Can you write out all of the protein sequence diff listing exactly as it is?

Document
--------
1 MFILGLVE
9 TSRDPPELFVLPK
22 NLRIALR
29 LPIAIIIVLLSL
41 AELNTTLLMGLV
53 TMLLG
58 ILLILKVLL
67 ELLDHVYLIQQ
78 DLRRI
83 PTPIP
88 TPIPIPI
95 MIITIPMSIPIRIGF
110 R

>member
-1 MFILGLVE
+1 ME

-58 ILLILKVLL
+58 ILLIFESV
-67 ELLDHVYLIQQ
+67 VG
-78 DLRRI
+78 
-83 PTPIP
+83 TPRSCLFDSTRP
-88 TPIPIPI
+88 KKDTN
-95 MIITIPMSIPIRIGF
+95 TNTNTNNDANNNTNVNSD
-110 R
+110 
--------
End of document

1 MFILGLVE
9 TSRDPPELFVLPK
22 NLRIALR
29 LPIAIIIVLLSL
41 AELNTTLLMGLV
53 TMLLG
58 ILLILKVLL
67 ELLDHVYLIQQ
78 DLRRI
83 PTPIP
88 TPIPIPI
95 MIITIPMSIPIRIGF
110 R

>member
-1 MFILGLVE
+1 ME

-58 ILLILKVLL
+58 ILLIFESV
-67 ELLDHVYLIQQ
+67 VG
-78 DLRRI
+78 
-83 PTPIP
+83 TPRSCLFDSTRP
-88 TPIPIPI
+88 KKDTN
-95 MIITIPMSIPIRIGF
+95 TNTNTNNDANNNTNVNSD
-110 R
+110 